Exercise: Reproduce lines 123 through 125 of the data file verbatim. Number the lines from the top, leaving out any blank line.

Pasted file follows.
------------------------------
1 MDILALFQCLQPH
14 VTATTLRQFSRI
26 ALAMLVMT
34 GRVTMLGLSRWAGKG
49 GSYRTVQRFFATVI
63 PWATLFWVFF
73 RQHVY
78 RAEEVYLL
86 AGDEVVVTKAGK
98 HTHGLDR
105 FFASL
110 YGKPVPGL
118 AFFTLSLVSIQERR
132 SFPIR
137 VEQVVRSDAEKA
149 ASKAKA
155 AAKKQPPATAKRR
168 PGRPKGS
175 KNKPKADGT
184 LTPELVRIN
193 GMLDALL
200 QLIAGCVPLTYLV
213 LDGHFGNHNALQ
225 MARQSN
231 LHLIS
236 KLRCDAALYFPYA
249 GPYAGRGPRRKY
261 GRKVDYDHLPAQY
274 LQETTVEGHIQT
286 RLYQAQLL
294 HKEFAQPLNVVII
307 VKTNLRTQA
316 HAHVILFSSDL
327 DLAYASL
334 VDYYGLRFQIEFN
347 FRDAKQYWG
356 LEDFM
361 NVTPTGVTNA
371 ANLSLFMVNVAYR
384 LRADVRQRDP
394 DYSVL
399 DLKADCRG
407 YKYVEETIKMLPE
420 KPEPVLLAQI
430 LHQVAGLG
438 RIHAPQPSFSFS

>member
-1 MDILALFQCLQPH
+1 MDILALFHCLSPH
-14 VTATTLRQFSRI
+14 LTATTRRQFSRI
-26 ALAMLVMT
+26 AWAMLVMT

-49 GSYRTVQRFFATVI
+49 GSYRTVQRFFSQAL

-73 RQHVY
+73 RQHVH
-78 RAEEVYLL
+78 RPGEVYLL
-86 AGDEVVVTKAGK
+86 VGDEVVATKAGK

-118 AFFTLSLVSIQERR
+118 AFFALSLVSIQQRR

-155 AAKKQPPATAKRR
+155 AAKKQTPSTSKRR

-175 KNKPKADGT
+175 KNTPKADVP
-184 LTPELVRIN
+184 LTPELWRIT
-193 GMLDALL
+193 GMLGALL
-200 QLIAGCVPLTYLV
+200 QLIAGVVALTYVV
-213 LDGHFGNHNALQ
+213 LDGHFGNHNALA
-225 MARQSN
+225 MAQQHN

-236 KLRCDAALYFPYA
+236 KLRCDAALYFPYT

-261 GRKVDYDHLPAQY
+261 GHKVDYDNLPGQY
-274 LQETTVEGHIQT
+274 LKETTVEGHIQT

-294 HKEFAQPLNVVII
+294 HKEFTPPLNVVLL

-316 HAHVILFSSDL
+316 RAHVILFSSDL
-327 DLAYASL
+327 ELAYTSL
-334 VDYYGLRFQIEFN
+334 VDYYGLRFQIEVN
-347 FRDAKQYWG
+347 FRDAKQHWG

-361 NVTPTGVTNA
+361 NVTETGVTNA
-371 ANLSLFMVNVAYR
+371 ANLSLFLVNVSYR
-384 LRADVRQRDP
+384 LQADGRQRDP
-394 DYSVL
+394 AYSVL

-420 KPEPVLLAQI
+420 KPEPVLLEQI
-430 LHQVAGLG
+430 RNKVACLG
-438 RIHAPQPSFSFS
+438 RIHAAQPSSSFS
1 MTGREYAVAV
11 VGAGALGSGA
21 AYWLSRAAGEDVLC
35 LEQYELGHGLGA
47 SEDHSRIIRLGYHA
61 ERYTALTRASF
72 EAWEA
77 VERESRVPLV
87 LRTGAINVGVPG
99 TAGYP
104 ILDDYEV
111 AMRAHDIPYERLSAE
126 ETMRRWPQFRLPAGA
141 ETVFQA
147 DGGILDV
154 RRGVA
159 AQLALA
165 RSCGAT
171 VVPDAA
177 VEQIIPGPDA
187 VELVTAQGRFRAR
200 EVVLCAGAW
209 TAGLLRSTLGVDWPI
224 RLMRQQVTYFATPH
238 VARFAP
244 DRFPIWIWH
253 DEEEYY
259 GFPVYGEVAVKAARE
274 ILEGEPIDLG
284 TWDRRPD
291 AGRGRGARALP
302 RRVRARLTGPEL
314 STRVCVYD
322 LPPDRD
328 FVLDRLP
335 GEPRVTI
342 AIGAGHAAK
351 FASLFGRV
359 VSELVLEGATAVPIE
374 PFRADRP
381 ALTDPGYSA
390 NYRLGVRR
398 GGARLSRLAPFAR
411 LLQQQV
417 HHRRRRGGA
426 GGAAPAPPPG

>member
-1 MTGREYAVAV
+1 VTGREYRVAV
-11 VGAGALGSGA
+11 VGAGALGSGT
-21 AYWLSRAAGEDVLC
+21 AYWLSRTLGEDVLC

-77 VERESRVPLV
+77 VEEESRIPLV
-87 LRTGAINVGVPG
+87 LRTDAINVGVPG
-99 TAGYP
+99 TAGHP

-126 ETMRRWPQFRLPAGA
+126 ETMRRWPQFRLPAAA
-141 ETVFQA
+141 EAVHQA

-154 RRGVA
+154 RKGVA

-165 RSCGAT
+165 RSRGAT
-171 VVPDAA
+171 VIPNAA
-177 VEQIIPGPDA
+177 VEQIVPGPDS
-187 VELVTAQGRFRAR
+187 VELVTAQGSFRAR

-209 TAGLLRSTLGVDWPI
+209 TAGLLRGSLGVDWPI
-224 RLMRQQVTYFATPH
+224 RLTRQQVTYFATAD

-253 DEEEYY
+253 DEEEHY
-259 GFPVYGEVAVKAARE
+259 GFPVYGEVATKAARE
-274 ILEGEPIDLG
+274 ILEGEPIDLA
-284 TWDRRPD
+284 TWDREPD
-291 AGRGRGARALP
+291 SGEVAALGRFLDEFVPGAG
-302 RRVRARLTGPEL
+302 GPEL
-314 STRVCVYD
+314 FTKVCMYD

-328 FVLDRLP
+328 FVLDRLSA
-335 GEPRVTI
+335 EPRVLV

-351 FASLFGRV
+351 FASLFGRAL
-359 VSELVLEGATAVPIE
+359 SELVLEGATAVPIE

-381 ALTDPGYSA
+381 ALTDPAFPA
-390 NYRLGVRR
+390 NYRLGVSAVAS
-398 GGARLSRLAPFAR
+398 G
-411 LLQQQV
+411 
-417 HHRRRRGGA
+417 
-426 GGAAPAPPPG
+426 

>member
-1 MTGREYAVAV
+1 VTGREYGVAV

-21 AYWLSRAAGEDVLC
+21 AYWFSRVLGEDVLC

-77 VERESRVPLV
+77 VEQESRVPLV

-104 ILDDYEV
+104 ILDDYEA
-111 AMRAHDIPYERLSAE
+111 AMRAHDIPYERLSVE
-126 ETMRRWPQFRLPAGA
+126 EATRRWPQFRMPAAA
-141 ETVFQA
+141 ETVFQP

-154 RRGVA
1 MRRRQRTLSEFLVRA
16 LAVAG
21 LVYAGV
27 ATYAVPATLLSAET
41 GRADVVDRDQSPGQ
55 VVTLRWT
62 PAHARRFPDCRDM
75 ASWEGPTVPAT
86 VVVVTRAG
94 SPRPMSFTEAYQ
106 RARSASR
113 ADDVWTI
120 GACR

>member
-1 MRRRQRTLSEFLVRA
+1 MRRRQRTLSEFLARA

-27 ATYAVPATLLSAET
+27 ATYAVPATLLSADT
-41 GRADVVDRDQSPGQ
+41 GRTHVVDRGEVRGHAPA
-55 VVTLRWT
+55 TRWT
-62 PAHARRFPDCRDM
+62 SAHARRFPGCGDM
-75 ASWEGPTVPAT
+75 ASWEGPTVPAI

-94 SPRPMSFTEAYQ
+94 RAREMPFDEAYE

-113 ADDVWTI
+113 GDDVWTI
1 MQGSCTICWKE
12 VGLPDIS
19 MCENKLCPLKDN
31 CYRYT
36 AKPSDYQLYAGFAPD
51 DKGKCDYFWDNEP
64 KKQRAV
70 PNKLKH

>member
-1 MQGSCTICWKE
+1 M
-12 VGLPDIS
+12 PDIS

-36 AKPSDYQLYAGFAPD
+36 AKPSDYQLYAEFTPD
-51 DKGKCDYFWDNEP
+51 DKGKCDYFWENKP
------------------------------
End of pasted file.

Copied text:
154 RRGVA
159 AQLALA
165 RSCGAT